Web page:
The Art of Star Wars: The Force Awakens
Bursting with hundreds of stunning works of art, including production paintings, concept sketches, storyboards, blueprints, and matte paintings, this visual feast will delight Star Wars fans and cineastes for decades to come. The Art of Star Wars: The Force Awakens is the definitive expression of how the latest chapter in the Star Wars saga was dreamed into being.
The release of Star Wars: The Force Awakens in theaters brought an end to the 'mystery box' and allowed a slew of new materials on the film to drop, giving eager fans all the information they'd been craving. One of the coolest of these to hit, is The Art of Star Wars: The Force Awakens, a behind the scenes look at all the design that went into bring the galaxy far, far away back to the big screen.
I'm going to get this out of the way, right of the bat: If you're a Star Wars fan, there's pretty much no reason to skip out on this book. Seriously, it features tons of amazing art and key information about the filmmaking/storytelling process that went into the movie.
The book is laid out in three sections, consisting of art/designs that developed throughout the pre-production phase, production, and post-production. As such, it gives you a nice look at how certain things evolved into their final appearance on the screen, and how some things changed even in the middle of production. It's a rare and fairly comprehensive look at the amount of work put into the design behind a massive blockbuster film.
The pre-production section is probably the most interesting aspect of the book for me. It goes back all the way to the film's initial announcement, before the film had a script or director attached to it. In here we see the artists developing generalized idea pieces to give the other filmmakers some guidance on where they might want things to go. These are a lot of fun to look at and see "what could have been" with the storyline as well as being able to see how certain key pieces obviously influenced the direction of the story even at that early stage.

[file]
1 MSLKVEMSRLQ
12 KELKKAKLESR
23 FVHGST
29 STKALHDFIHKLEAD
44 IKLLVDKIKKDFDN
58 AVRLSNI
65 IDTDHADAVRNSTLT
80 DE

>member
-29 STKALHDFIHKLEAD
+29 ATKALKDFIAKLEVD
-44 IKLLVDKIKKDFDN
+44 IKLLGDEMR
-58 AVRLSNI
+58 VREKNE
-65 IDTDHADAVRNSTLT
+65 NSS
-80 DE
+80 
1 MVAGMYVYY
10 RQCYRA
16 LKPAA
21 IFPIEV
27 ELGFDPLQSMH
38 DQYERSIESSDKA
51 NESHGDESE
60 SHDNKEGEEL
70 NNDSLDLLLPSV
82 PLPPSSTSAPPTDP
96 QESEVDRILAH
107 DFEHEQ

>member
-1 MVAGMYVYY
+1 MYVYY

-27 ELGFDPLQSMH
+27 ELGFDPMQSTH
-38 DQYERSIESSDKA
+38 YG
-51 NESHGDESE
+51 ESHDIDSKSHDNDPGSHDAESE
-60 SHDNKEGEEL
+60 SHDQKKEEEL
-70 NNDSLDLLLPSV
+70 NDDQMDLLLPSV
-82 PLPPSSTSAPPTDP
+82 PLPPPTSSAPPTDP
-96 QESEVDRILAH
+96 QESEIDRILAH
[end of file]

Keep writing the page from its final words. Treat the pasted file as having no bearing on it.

As the pre-production section continues, you get insights into when specific story ideas came to be and how that changed the art department direction. The text blurbs offer up many useful insights in this regard, giving a nifty timeline to go along with the artwork. Once more elements of the story began to fall into place, you can see the shift the art begins to take as they begin to develop more specific ideas for characters and plot points that started making their way into the script.
This is especially true of Kylo Ren. The book shows the various incarnations the "Jedi Killer" went through when he was initially being crafted (before it was even known he would be a a Solo). Seeing his evolution in the early stages is enlightening and shows the amount of effort that goes into bringing new characters to the big screen.
It was also interesting to see how these designs continued to be modified even as filming began. Even as sets were being built and created for the early part of the shoot, the artists were still hard at work crafting finalized designs for sets and characters near the end of the shoot. Harrison Ford's accident on the set forced some scenes to be shot in a different order, which meant set designs that were once "final" had to be reworked quickly so that set builders could make them quicker.
More Than Art
It should go without saying that the art featured in the book is stunningly gorgeous. Ever little bit of it is impressive and there are several I would love to have hanging up on my wall. Even outside the context of The Force Awakens movie, they're unique and engaging pieces of Star Wars art, much like one would enjoy the Ralph McQuarrie pieces that didn't end up in the final films.
The Art of The Force Awakens is much more than just a book with pictures. It's laid out very intuitively, making it easy to pick up and thumb through to places you might be more interested in. As such, it makes for an excellent "coffee table" book, that can entertain guests coming over, and serves as something you can frequently come back to.
More than that, the text features a plethora of great behind the scenes information and nuggets that Star Wars fans will likely be pouring over for years to come (already, several think piece articles have spurred from it). They aren't merely descriptions of the art or what we're looking at, they reveal unique aspects of characters and settings that you wouldn't otherwise be privy to.
While the official Making Of book isn't set to release until the Fall of this year (heartbreakingly), this Art of book provides enough insight into The Force Awakens, that it feels like an excelelnt substitute while providing art that never gets old. So even if you're not "big" into art, this book still has plenty to offer.